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Monkey gene that blocks AIDS viruses evolved more than once

Researchers at Harvard Medical School have identified a gene in Asian monkeys that may have evolved as a defense against lentiviruses, the group of viruses that includes HIV. The study, published February 29 in the open-access journal PLoS Pathogens, suggests that AIDS is not a new epidemic.

The gene, called TRIM5-CypA, well characterized elsewhere (AIDS, 2007; PNAS, 2008), is a hybrid of two existing cellular genes, TRIM5 and CypA. The combination produces a single protein capable of blocking infection by viruses closely related to HIV. Surprisingly, this is actually the second time researchers have identified a TRIM5-CypA gene in monkeys. The other hybrid gene, called TRIMCyp, was discovered in 2004 in South American owl monkeys.

Normally, evolutionary biologists assume that similar DNA sequences, present in the same location in the genomes of two or more species, evolved only once. In this scenario, the gene arises first in a common ancestor and is subsequently inherited by all the species that descend from that ancestor. In the case of TRIM5-CypA and TRIMCyp, this does not appear to be the case.

TRIM5-CypA was not found in monkeys closely related to the Asian macaques, and in fact, was not found in every macaque individual tested. Likewise, owl monkey TRIMCyp was not found in any other species of South American primate. Researchers interpret this to mean that the two genes arose independently, once in owl monkeys and once in macaques. More tellingly, even though the protein sequences specified by the two TRIM5-CypA genes are similar, at the DNA level it is obvious that the molecular events leading to formation of the two genes were different.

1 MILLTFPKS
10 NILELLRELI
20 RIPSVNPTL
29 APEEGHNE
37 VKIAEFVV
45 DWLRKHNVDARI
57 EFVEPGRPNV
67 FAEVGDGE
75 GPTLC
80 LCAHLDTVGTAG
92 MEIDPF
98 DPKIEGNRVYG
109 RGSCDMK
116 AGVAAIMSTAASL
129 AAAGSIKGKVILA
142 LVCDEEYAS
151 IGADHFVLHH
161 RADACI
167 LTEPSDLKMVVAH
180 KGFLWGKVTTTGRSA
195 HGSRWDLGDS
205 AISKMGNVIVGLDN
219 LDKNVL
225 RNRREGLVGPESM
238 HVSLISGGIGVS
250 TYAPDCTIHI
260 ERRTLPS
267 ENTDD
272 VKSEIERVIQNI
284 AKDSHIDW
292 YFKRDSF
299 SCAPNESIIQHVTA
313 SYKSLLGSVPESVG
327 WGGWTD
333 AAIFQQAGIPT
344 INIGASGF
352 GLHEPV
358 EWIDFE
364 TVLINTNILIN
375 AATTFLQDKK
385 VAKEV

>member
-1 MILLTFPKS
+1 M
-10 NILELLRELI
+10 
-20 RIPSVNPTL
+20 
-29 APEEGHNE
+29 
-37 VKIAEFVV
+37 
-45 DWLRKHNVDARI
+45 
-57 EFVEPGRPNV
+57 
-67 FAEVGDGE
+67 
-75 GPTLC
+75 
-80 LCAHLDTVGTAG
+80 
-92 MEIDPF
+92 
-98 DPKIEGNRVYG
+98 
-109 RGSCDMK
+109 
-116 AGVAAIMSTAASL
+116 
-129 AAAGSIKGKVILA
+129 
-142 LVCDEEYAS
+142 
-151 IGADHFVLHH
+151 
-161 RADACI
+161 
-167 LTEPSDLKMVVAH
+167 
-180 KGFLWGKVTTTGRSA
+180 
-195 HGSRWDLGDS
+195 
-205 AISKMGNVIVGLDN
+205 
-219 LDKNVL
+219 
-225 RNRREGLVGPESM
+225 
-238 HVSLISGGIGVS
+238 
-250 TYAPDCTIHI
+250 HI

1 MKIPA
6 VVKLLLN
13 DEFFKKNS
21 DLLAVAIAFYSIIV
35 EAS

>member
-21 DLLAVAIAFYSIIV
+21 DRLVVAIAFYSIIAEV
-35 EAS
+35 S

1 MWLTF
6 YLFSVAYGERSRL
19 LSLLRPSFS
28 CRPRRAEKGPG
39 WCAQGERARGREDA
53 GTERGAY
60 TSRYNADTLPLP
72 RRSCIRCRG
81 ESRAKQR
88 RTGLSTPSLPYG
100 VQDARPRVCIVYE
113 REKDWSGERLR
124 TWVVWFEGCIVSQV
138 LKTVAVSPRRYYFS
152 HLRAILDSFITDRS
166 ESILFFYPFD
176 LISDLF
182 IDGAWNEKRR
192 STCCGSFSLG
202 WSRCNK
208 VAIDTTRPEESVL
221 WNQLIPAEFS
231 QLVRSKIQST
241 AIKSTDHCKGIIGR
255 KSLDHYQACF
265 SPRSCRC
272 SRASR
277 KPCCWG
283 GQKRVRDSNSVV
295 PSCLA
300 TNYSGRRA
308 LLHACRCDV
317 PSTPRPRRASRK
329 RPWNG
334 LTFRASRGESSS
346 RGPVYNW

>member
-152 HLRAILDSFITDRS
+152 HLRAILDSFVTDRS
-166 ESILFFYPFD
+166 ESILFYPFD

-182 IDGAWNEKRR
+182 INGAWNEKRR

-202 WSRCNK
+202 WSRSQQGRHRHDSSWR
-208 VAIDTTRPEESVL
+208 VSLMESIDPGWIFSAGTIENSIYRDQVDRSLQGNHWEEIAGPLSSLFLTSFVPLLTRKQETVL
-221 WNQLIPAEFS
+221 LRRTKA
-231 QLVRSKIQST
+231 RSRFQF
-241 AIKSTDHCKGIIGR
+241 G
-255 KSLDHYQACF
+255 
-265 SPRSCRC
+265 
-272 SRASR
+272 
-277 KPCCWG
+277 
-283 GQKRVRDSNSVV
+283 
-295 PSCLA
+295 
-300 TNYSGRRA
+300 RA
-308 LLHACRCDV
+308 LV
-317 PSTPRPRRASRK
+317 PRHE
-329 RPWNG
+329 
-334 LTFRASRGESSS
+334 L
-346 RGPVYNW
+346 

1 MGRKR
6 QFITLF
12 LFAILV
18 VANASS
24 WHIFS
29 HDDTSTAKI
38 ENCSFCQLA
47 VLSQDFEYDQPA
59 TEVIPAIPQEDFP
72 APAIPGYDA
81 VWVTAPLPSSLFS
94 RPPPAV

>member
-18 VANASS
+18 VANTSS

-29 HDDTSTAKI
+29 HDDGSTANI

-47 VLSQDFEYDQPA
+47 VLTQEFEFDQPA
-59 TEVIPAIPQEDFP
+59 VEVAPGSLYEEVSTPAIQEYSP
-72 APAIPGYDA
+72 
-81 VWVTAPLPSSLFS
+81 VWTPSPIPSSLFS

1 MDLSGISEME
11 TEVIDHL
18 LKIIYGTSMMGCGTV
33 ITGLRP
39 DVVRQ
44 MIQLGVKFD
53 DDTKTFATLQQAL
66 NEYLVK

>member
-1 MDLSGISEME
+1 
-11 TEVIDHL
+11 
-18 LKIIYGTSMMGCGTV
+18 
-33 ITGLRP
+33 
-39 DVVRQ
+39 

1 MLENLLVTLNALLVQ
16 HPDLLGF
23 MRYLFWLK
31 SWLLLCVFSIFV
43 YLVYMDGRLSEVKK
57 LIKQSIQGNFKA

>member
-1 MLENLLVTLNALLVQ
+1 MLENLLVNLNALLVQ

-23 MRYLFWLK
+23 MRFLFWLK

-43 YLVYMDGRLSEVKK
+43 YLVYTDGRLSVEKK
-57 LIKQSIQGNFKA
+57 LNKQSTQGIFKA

Evolutionary biologists refer to the acquisition of a similar adaptation in different species as “convergent evolution,” an example being the independent appearance of flight in both birds and bats. The Harvard team’s genetic evidence indicates that the two TRIM5-CypA genes constitute an unambiguous and particularly striking example of convergent evolution. Moreover, the kinds of molecular events required to construct the two TRIM5-CypA genes are thought to be rare.

That the process occurred at least twice during primate evolution suggests that the combination of the TRIM5 and CypA genes provided a strong evolutionary advantage to the individuals in which they originally appeared. An intriguing possibility is that the newly formed genes prevented infection by prehistoric viruses related to modern AIDS viruses. If so, this could mean that AIDS-like epidemics are not unique to our time, but in fact may have plagued our primate ancestors long before the modern AIDS epidemic.

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PLEASE ADD THIS LINK TO THE PUBLISHED ARTICLE IN ONLINE VERSIONS OF YOUR REPORT: http://www.plospathogens.org/doi/ppat.1000003 (link will go live on Friday, February 29)

CITATION: Newman RM, Hall L, Kirmaier A, Pozzi L-A, Pery E, et al. (2008) Evolution of a TRIM5-CypA Splice Isoform in Old World Monkeys. PLoS Pathog 4(2): e1000003. doi:10.1371/journal.ppat.1000003

CONTACT:

Judith Montminy
Public Affairs: Harvard Medical School
617-432-0446
jmontminy@hms.harvard.edu
john_ryan@hms.harvard.edu


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